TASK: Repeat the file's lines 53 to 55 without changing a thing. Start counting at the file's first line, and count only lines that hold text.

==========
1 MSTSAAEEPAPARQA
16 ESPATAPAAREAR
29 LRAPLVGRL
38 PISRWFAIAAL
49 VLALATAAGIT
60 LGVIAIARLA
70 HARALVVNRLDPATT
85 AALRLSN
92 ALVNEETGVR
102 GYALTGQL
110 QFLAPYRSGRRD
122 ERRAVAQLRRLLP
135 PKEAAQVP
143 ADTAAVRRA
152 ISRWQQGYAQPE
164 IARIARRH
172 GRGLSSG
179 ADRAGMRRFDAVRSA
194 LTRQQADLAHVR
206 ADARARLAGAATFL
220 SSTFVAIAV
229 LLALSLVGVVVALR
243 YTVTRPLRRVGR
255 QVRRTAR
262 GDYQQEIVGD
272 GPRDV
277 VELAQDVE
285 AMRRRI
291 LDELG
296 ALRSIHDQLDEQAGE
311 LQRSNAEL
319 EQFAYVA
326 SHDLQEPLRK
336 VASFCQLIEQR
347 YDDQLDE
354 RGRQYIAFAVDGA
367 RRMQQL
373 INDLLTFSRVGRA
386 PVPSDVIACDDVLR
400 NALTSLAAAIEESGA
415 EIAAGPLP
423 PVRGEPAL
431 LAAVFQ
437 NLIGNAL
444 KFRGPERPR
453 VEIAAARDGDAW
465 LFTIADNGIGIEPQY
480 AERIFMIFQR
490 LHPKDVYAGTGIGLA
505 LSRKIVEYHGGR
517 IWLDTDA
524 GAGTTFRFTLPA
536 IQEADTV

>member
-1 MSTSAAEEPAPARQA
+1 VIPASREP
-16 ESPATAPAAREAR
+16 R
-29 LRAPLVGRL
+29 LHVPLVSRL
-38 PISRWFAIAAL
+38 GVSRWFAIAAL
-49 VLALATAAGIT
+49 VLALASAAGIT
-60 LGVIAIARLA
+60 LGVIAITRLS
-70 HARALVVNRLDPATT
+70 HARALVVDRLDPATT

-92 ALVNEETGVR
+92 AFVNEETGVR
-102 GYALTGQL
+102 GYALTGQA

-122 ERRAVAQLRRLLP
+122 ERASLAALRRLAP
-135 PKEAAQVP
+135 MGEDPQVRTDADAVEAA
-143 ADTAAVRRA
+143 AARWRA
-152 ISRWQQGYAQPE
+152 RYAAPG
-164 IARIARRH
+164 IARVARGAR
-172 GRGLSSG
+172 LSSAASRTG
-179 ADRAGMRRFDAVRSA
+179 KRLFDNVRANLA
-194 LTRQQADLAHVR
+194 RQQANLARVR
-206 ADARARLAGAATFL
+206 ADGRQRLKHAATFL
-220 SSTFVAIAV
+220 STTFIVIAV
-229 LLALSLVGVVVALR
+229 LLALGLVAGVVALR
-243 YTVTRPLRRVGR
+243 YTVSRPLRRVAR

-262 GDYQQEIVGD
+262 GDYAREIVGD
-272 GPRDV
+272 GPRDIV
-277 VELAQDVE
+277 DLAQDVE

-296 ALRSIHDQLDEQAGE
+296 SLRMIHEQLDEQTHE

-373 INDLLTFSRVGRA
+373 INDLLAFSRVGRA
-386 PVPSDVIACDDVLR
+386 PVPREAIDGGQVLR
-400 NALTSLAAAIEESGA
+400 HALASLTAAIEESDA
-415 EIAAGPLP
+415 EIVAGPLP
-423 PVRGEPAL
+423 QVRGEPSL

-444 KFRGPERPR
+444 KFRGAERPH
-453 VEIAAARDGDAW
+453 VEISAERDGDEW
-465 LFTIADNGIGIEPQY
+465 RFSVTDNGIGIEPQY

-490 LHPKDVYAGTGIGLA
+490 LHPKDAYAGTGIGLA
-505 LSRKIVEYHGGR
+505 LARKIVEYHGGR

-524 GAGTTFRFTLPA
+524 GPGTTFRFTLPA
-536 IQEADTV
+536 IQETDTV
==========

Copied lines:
536 IQEADTV

>member
-1 MSTSAAEEPAPARQA